It’s a fact, we live in the age of data, and everything points to the fact that the trend has only just begun. We could list hundreds of examples: series recommendations when we watch our favourite series on streaming platforms, advertisements specialising in our tastes that appear while we consult our social networks, the planning of public transport routes or even the delivery processes of logistics companies.
Having an accurate knowledge of the environment in which we live gives us security and data is the resource to achieve this, but what is the tool that makes it possible? There are other solutions, but today we would like to invite you to join us for a closer look at the inventory of urban data through Mobile Mapping technology.
What is Mobile Mapping?
Let’s start at the beginning, what exactly is Mobile Mapping? It is a technique that allows the collection of point clouds, 360º geolocated images and geographic data, all through technologies incorporated into a vehicle or mobile platform to travel around and take inventory of the different elements that make up urban environments.
And what are these technologies? At present, we can talk about four very common ones, such as the Laser Scanner, which takes exact measurements as the platform moves; the Global Positioning System, commonly known as GPS, which shows the geolocation of the infrastructures analysed; the Inertial Navigation System (INS), which adds precision to the GPS signal; and the multi-lens cameras that collect 360º panoramic images.
How does high-tech mobile inventory mapping work?
Now that we know the theory of this concept, we can move on to the practical side by delving into how it works and the mechanisms that make data collection possible. The first thing to do is to install the device in the vehicle, for example, the 360º camera or GPS equipment, to start the mobile mapping that we will move throughout the space we want to analyse.
However, we must also bear in mind that this technique can be combined with other more traditional and manual techniques to reach complex and inaccessible areas that the vehicle cannot reach, so the planning work will also be of vital importance, determining the dimensions of the areas we will be travelling through, the routes we plan to take, the time we will need, and even other factors beyond our control, such as the state of the infrastructure, whether there are currently works in a certain section or the weather conditions that day.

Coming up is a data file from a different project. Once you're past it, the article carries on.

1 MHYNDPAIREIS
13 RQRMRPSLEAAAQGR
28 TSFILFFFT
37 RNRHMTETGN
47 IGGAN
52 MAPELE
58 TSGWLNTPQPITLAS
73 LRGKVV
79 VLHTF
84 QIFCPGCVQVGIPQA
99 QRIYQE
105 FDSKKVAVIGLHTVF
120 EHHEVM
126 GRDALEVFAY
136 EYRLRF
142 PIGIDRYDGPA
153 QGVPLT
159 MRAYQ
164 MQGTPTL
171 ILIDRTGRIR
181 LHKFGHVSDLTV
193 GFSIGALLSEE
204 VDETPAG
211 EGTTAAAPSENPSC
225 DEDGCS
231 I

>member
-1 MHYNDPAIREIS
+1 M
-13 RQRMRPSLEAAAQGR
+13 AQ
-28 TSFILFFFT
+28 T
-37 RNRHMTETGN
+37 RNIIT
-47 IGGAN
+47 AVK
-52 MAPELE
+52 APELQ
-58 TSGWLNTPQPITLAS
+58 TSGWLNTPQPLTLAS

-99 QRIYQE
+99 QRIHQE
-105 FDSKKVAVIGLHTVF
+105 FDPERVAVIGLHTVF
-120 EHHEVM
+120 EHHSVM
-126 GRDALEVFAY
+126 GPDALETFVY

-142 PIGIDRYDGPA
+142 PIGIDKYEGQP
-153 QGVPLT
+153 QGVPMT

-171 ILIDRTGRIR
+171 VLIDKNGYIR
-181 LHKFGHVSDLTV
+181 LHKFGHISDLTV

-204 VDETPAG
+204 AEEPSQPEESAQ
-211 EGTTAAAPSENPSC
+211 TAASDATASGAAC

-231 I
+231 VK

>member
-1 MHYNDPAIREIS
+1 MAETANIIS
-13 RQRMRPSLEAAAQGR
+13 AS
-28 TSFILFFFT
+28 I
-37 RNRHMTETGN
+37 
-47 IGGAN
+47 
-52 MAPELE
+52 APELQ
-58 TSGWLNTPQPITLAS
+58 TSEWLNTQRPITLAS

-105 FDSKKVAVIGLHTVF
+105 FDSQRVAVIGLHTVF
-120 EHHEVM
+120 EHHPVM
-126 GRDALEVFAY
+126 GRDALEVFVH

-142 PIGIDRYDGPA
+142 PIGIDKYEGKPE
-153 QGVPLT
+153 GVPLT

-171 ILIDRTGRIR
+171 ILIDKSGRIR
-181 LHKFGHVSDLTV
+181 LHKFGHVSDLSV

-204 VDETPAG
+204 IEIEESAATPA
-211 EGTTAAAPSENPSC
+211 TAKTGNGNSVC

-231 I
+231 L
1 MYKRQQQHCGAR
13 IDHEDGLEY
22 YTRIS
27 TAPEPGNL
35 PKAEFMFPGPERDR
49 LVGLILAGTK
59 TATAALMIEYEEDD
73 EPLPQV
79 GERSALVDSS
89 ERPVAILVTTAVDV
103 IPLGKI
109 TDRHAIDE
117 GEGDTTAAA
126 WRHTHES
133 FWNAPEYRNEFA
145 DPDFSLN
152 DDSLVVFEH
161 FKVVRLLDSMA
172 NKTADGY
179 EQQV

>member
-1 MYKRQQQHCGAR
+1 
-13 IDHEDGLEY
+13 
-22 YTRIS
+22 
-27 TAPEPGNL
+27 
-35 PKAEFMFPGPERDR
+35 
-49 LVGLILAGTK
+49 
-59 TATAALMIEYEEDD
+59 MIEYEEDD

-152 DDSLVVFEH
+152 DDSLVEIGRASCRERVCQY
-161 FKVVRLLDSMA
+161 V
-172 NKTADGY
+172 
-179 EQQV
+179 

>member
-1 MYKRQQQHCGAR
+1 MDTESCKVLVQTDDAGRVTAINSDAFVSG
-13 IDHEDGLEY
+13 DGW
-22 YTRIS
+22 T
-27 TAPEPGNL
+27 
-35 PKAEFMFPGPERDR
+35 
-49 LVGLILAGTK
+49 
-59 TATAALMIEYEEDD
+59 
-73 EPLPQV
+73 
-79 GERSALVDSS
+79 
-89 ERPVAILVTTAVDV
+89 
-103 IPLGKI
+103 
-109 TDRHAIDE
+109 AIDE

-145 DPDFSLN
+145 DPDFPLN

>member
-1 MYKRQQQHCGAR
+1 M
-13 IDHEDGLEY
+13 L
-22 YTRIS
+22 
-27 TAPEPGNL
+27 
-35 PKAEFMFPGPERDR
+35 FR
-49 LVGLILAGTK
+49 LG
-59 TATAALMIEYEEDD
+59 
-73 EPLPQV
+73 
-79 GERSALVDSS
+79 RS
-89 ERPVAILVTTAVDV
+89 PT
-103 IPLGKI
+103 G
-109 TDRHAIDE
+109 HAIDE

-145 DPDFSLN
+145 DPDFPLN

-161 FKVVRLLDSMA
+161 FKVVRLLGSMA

Then, once we have all the information collected in the urban environment in which we have worked, it is time to transfer it to our GIS programme, to carry out the digital inventory of the infrastructures studied. And you may ask yourself, is that all? Does the process end here? Of course not, Mobile Mapping for data collection has helped us to lay the foundations for our high-tech inventories, but the processing of geographic data continues.
Inventories for smart cities are now a much more accurate and precise reality as we can not only identify and locate assets, but also collect measurements such as heights and surfaces or even include photographs of the analysed spaces.
All this with one purpose, to proceed to model the data obtained, or what is the same, to start the process of shaping them, organising the geographic information collected by categories and classes, also assigning them what in GIS jargon we know as properties or attributes of the elements analysed: date of installation, manufacturer, expiry date…
Mobile Mapping applications
We could say that the applications of Mobile Mapping are practically infinite. Do you know how many uses this technology has in making inventories of urban infrastructures? The analysis and management of luminaires, control centres and other elements that make up public lighting; sewage networks, manholes, hydrants and water connections; vertical and horizontal signage, beacons, guardrails… A long etcetera of uses in which Mobile Mapping intervenes to offer very useful information related, for example, to measuring distances, the state or type of soil.
What is the differential value provided by Fisotec in Mobile Mapping technology?
The years of effort of each and every one of the technicians and developers that make up Fisotec, together with the evolution of the sector, thanks to tools such as Mobile Mapping, allow us to offer high-tech inventories to public administrations, consultancies, engineering firms and urban services maintenance companies. Firstly, the most important thing is the collection of high quality, accurate and updated data and, secondly, a correct and efficient management of urban assets, saving time and economic costs.
The technology has evolved significantly in recent years, and at FISOTEC, after much effort, we have implemented it by combining Artificial Vision and Geopositioning Technology, which not only allows us to identify the position of any urban entity with a high differential value, but also to perfectly identify the entity to which it corresponds and its condition, for example: traffic signs in poor condition, light points, etc. In short, we combine all the knowledge of AI and positioning in a single solution that is completely affordable for «all pockets».